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Feature #2164

Interlaced 3D mode

Added by skyjake over 2 years ago. Updated about 2 years ago.

Status:
Closed
Priority:
Normal
Assignee:
Category:
3rd party compatibility
Start date:
2016-07-11
% Done:

100%

Tags:

Description

Use a post-processing shader to interlace the left and right eye frames.

See discussion: http://dengine.net/forums/viewtopic.php?f=7&t=2290&p=15210#p15210


Related issues

Related to Feature #1678: Optimize stereoscopic pixel formatsNew

History

#1 Updated by skyjake over 2 years ago

  • Related to Feature #1678: Optimize stereoscopic pixel formats added

#2 Updated by skyjake over 2 years ago

  • Description updated (diff)

#3 Updated by cmbruns over 2 years ago

skyjake wrote:

Use a post-processing shader to interlace the left and right eye frames.

See discussion: http://dengine.net/forums/viewtopic.php?f=7&t=2290&p=15210#p15210

I'm copying my forum post on this subject here to preserve it, because my historical forum posts occasionally get deleted.

I have implemented interleaved stereo modes before, so I'd like to make some comments in case anyone wants to begin implementing this right away. However I probably won't have time to implement this myself in the near future.

Passive row-interleaved 3D like this works with old Zalman monitors, certain pre-2016 Samsung 3D TVs, the LG D2743 monitor, and, notably, certain late model LG 4K passive 3D TVs.

Compared with active 3D methods like Nvidia 3D vision, this sort of passive 3D has certain advantages: it works on any OS (Windows, Mac, Linux, whatever), with any video card. Also the passive glasses are far more comfortable and stylish. There are also disadvantages, but I don't want to get into the whole passive 3D vs. active 3D holy war at the moment.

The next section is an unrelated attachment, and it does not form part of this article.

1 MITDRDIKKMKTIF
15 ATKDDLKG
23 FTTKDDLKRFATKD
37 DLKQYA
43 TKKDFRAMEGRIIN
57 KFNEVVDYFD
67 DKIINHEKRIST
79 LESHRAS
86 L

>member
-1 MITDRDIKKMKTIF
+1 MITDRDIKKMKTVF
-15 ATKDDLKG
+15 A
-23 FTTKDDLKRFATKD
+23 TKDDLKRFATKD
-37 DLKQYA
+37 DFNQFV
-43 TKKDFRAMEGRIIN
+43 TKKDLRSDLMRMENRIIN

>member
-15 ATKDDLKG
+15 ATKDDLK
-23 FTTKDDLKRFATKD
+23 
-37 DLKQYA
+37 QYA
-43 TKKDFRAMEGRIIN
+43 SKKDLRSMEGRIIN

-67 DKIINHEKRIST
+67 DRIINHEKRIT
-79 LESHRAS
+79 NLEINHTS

1) The "easy" way to implement row interleaved 3D, would be to render the full left and right eye views to separate offscreen buffers, then compose those two images using a shader that fetches from the left eye image for even numbered scan lines, and from the right eye image for odd numbered scan lines. One appealing aspect of this approach is that those same left/right offscreen buffers could be reused for almost any stereoscopic 3D format one can imagine.

2) The "old fashioned" way to implement this would be to use OpenGL stencil operations to mask out the odd or even scan lines during the left and right eye render passes. I don't recommend this approach. Theoretically it seems like this approach could have better rendering performance than option "1", but in practice it seems to actually be slower.

3) The "optimal" way to implement this would be to render a compressed aspect ratio image into each of the left and right offscreen buffers, so the image is vertically squished smaller by a factor of two. (One could even pack both eye views into a single full-frame offscreen buffer). This approach would yield the best performance, because no extra pixels are rendered; and it yields the best appearance, because the vertical pixel filtering is more correct in the final displayed image.

  • It's important to provide a manual stereoscopic "swap eyes" option with these modes, because the conventions vary between different displays, and it's so easy to get the parity wrong.
  • For windowed display modes, it's important to track the global window position. Because when we talk about, say, "odd numbered scan lines", we mean global screen relative row indices, not local window relative indices. In particular, we want the player to be able to drag the game window around the screen, without ever inadvertently inverting the sense of the stereoscopic depth.
  • It's important that the apparent screen resolution exactly matches the physical monitor resolution. These details are on the player's responsibility, but should be clearly documented. So A) the operating system "screen resolution" must match the true physical resolution of the interlaced display. And further, B) on recent versions of Windows, the display scale must be set to "100%". So if you have your Windows desktop set to show "large icons", you might need to make them small while playing in these modes.

#4 Updated by skyjake about 2 years ago

See 3d7fa3438a8. Some tweaks should still be applied after gl2-viewcompositor has been merged.

#5 Updated by skyjake about 2 years ago

  • Status changed from New to In Progress
  • Assignee set to skyjake
  • % Done changed from 0 to 50

#6 Updated by skyjake about 2 years ago

  • Tags set to VR, Renderer
  • Target version set to 2.0 – Home UI & Packages

#7 Updated by skyjake about 2 years ago

  • Status changed from In Progress to Closed
  • % Done changed from 50 to 100

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